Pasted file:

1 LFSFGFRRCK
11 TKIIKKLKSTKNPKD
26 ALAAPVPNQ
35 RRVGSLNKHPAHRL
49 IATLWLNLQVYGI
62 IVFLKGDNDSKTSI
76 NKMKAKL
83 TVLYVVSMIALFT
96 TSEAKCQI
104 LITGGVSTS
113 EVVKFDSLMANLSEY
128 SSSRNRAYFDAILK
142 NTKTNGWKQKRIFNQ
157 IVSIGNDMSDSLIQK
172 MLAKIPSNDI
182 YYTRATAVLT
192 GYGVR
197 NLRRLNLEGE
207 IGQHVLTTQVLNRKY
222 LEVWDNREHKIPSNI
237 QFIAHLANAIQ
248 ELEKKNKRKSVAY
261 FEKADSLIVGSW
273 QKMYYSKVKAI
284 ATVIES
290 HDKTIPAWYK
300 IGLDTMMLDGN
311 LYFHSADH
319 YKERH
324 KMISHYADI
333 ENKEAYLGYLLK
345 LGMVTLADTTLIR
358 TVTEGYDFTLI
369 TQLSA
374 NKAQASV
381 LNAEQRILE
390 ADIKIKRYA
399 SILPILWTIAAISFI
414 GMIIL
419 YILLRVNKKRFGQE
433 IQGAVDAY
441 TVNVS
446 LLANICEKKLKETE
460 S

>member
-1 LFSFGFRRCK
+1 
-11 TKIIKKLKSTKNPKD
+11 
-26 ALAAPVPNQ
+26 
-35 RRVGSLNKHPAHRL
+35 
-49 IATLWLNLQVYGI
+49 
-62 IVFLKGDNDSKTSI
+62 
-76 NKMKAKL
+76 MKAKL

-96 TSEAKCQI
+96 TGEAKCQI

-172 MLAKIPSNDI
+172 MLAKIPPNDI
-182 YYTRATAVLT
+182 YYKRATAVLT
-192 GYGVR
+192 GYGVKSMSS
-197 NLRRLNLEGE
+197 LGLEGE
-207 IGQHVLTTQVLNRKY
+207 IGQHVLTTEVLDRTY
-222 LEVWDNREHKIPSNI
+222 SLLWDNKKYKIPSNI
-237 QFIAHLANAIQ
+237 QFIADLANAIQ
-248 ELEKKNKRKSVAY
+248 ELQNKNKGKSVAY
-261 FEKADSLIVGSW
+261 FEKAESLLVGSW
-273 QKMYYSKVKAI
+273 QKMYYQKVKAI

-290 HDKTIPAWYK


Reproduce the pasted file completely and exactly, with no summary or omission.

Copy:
1 LFSFGFRRCK
11 TKIIKKLKSTKNPKD
26 ALAAPVPNQ
35 RRVGSLNKHPAHRL
49 IATLWLNLQVYGI
62 IVFLKGDNDSKTSI
76 NKMKAKL
83 TVLYVVSMIALFT
96 TSEAKCQI
104 LITGGVSTS
113 EVVKFDSLMANLSEY
128 SSSRNRAYFDAILK
142 NTKTNGWKQKRIFNQ
157 IVSIGNDMSDSLIQK
172 MLAKIPSNDI
182 YYTRATAVLT
192 GYGVR
197 NLRRLNLEGE
207 IGQHVLTTQVLNRKY
222 LEVWDNREHKIPSNI
237 QFIAHLANAIQ
248 ELEKKNKRKSVAY
261 FEKADSLIVGSW
273 QKMYYSKVKAI
284 ATVIES
290 HDKTIPAWYK
300 IGLDTMMLDGN
311 LYFHSADH
319 YKERH
324 KMISHYADI
333 ENKEAYLGYLLK
345 LGMVTLADTTLIR
358 TVTEGYDFTLI
369 TQLSA
374 NKAQASV
381 LNAEQRILE
390 ADIKIKRYA
399 SILPILWTIAAISFI
414 GMIIL
419 YILLRVNKKRFGQE
433 IQGAVDAY
441 TVNVS
446 LLANICEKKLKETE
460 S

>member
-1 LFSFGFRRCK
+1 
-11 TKIIKKLKSTKNPKD
+11 
-26 ALAAPVPNQ
+26 
-35 RRVGSLNKHPAHRL
+35 
-49 IATLWLNLQVYGI
+49 
-62 IVFLKGDNDSKTSI
+62 
-76 NKMKAKL
+76 MKAKL

-96 TSEAKCQI
+96 TGEAKCQI

-172 MLAKIPSNDI
+172 MLAKIPPNDI
-182 YYTRATAVLT
+182 YYKRATAVLT
-192 GYGVR
+192 GYGVKSMSS
-197 NLRRLNLEGE
+197 LGLEGE
-207 IGQHVLTTQVLNRKY
+207 IGQHVLTTEVLDRTY
-222 LEVWDNREHKIPSNI
+222 SLLWDNKKYKIPSNI
-237 QFIAHLANAIQ
+237 QFIADLANAIQ
-248 ELEKKNKRKSVAY
+248 ELQNKNKGKSVAY
-261 FEKADSLIVGSW
+261 FEKAESLLVGSW
-273 QKMYYSKVKAI
+273 QKMYYQKVKAI

-290 HDKTIPAWYK